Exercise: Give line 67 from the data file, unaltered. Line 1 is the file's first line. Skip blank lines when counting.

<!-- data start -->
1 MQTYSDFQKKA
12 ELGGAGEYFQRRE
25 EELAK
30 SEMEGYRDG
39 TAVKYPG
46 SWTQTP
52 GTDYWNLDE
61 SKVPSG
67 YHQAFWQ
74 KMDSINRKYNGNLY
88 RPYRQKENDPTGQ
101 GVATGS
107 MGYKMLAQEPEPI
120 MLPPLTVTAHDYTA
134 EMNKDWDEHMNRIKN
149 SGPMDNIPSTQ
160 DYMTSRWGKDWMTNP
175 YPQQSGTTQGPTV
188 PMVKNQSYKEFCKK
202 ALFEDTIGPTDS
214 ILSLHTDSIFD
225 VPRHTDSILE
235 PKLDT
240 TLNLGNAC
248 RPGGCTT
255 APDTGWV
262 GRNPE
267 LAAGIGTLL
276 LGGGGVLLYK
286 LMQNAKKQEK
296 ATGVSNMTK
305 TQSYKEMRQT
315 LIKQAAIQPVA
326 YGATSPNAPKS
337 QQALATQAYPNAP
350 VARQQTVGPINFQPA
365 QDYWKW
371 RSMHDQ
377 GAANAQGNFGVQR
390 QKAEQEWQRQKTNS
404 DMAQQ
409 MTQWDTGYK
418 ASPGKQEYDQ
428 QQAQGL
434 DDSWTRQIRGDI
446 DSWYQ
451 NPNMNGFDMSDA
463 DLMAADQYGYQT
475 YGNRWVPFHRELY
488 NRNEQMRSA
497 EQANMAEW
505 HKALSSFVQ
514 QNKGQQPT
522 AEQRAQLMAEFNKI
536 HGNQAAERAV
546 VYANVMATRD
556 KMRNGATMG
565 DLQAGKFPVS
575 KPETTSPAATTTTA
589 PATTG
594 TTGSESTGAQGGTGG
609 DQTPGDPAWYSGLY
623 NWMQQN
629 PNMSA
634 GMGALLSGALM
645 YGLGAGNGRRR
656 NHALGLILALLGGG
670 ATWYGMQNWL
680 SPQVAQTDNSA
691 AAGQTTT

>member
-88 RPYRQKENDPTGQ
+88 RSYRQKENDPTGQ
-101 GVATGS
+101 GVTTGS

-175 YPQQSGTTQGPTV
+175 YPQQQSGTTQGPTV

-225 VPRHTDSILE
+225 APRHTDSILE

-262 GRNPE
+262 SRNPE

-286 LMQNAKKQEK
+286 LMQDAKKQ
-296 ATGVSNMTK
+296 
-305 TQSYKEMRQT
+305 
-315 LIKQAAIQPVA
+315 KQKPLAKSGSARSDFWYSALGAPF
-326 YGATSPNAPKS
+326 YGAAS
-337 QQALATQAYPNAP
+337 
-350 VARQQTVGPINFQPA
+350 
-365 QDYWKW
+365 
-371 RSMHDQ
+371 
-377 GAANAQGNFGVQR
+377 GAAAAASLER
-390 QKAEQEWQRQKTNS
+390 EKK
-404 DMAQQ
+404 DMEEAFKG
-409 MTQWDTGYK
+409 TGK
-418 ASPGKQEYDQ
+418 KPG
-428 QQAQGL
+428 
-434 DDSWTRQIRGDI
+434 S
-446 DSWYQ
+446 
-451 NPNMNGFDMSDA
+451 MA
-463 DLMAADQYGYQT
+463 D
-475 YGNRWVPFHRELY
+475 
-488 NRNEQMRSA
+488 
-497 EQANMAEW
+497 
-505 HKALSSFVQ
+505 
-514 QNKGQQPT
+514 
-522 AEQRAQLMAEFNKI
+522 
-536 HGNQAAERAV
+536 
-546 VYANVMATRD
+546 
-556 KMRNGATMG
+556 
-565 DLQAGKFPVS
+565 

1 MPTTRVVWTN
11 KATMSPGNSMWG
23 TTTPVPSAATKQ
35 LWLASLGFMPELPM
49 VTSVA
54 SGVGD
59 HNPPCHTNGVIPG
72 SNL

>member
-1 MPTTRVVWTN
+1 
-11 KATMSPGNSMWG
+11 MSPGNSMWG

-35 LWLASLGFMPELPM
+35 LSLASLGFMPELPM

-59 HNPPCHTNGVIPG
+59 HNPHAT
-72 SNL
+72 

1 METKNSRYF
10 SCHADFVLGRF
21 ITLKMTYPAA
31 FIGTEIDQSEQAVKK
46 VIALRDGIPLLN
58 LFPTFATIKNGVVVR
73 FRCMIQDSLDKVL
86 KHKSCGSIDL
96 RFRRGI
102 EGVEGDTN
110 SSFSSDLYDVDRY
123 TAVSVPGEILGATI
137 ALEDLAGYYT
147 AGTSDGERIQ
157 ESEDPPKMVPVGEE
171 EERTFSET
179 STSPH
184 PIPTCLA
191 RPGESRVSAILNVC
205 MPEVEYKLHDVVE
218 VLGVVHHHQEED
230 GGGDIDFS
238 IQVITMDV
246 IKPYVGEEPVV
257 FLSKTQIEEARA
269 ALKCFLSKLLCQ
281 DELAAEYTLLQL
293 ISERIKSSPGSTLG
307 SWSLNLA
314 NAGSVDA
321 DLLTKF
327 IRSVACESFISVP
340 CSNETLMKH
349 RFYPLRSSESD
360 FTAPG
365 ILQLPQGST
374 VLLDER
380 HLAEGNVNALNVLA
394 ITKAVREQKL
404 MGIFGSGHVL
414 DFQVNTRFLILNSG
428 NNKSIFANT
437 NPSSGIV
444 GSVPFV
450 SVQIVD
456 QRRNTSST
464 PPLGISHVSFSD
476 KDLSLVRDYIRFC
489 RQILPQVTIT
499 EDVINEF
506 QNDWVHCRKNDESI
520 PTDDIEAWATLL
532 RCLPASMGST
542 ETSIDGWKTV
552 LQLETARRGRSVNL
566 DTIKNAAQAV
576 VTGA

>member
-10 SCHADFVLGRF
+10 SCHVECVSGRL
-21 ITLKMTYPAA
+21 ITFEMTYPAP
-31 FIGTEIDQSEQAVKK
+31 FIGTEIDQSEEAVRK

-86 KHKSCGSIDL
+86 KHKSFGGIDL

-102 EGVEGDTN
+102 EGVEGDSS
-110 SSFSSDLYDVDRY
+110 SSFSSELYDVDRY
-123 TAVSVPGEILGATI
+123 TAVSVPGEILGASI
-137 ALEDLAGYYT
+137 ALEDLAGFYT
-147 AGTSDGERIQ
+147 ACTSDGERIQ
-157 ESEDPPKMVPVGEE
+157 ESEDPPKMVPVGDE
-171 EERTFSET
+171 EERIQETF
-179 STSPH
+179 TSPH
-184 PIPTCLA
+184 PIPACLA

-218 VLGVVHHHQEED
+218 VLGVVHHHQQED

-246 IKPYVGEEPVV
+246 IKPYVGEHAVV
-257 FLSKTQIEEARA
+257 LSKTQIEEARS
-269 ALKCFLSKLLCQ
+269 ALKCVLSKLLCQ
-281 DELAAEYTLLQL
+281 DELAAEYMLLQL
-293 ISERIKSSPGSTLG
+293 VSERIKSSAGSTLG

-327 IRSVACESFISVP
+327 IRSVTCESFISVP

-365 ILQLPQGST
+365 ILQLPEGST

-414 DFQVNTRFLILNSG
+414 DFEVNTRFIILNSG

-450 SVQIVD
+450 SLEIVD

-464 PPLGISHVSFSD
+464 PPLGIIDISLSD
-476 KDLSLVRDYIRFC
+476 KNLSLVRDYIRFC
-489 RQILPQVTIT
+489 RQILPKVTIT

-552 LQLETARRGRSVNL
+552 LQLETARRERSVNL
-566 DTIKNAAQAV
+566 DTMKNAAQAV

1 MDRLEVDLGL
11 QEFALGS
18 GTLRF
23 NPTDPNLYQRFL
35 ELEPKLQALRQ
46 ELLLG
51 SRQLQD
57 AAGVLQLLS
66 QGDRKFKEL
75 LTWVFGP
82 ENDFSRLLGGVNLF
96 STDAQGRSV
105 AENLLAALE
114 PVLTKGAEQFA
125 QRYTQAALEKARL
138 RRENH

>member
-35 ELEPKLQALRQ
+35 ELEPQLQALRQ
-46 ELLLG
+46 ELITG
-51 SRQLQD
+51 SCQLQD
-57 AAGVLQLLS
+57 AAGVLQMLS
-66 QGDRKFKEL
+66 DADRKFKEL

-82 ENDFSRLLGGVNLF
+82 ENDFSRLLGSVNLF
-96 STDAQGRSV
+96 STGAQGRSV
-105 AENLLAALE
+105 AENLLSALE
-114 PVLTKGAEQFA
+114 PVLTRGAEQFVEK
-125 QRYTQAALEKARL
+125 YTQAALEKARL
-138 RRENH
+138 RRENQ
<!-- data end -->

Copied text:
656 NHALGLILALLGGG